One of the jobs I had in college was loading trucks for UPS. It was the most exhausting job I’ve ever had. It made Army Basic Training seem like working at a library. One night I came home so worn out that I couldn’t even turn to my side to go to sleep. After an entire childhood as a side sleeper, I became a back sleeper. And until recently I remained a back sleeper.
Me as side sleeper (2 days old)
On the night of January 23rd I woke up with a severe headache and discovered I was having trouble breathing. I was alarmed enough to spend a few hours researching sleep apnea. I had always assumed that because I am lean and do not snore that sleep apnea wasn’t possible. Turns out that was a false assumption. One of the things I learned was that you can increase oxygen flow by sleeping on your side. From the Wikipedia page on sleep apnea:
For mild cases of sleep apnea, physicians often recommend sleeping on one’s side, which can prevent the tongue and palate from falling backwards in the throat and blocking the airway.
I wasn’t even sure I had even a minor case of sleep apnea, but this was worth trying. I had assumed it was going to be a hard habit to switch from being a back sleeper to a side sleeper. Well, it took just 3 nights to break the habit. I must be getting good at this self experimentation stuff. I never thought I could break such an ingrained habit in less than a week. Anyway, some interesting data appears to be surfacing. I hesitate to get excited about this though, because I’ve been burned by initial trends too many times already.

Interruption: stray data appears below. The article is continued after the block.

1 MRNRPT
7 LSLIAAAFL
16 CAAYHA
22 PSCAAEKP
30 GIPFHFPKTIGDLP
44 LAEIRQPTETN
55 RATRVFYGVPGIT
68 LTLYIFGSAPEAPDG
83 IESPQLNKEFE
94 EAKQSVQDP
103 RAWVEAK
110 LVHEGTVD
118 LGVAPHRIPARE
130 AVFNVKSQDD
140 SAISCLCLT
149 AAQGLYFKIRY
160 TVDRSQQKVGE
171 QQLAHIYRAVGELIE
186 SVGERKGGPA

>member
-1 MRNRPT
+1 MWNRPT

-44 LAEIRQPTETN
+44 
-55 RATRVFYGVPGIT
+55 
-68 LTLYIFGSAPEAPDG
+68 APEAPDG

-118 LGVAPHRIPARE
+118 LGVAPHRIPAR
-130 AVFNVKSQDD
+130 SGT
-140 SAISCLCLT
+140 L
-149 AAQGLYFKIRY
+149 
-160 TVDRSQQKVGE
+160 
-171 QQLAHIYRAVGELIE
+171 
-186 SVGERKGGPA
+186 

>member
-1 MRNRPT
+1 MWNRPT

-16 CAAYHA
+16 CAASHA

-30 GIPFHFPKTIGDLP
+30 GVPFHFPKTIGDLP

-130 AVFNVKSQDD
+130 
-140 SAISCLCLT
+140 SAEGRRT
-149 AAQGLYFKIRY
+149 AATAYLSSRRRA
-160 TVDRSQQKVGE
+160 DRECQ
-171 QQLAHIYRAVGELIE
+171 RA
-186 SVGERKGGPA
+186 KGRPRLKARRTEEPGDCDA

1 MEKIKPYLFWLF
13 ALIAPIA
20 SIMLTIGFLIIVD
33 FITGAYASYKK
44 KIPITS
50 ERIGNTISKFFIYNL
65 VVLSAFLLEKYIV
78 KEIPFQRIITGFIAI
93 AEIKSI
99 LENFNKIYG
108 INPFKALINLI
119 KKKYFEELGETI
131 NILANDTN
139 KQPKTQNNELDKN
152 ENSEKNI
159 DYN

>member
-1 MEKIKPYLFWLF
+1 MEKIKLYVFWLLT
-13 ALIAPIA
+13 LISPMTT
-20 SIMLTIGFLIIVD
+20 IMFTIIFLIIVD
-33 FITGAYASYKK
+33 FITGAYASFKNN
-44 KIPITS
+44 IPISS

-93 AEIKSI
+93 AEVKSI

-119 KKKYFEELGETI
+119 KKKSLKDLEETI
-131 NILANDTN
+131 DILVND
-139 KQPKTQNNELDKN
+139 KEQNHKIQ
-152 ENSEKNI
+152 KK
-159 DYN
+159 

Measuring Sleep Quality
Starting last August 21st, I began tracking sleep quality independently from headaches. Although they are correlated, that correlation is not 100%. Sleep quality can be improved by improving a response to a headache of a given severity. A poor response results in poor sleep quality. A good response results in an improved Sleep Quality score even at the same severity. Side sleep – so far – seems to be having a positive impact on Sleep Quality. To the data!
AVG Night HA AVG Sleep Quality # Bad HA (3+) # Very Bad HA (4+)
APR 2011 1.07 - 6 2
MAY 2011 0.71 - 5 1
JUN 2011 1.37 - 9 5
JUL 2011 1.94 - 13 7
AUG 2011 1.68 - 9 6
SEP 2011 0.90 3.87 5 2
OCT 2011 2.13 3.26 14 6
NOV 2011 1.45 3.76 8 6
DEC 2011 1.26 4.06 9 5
JAN 2012 1.35 3.81 5 2
FEB 2012 1.03 4.14 6 2
BACK SLEEP (161) 1.46 3.70 47 (29%) 24 (15%)
SIDE SLEEP (35)* 1.06 4.14 8 (23%) 2 (6%)
* The Side Sleep numbers uses 5 days worth of March 2012 data. AVG=average, HA=Headache, Headaches are scored on a scale of 5, with 0 representing no headache and 5 being the most intense. Sleep Quality is also ranked on a scale of 5, with 5 being perfect sleep.
Looking at the data, it appears that there was some improvement when I went from being a back sleeper to a side sleeper. I hesitate to get excited, because I may just not have enough data to draw a true conclusion. My hunch tells me that sleeping on my side is increasing my sleep quality by delaying the headache until later in the night. And maybe by delaying the headache, it surfaces with a lower intensity.
Trading One Problem For Another?
Since I started side sleep, I have noticed many mornings that I wake up with pressure in my right ear. Almost like the first few times I flew in an airplane. It isn’t painful, but it is annoying. I’ll happily take a few hours of ear pressure over a sinus headache any day, as I don’t feel it until after I wake up. This might even be a clue to the root causes of the headache?
I’ll continue sleeping on my side and collecting more data. The hunt continues.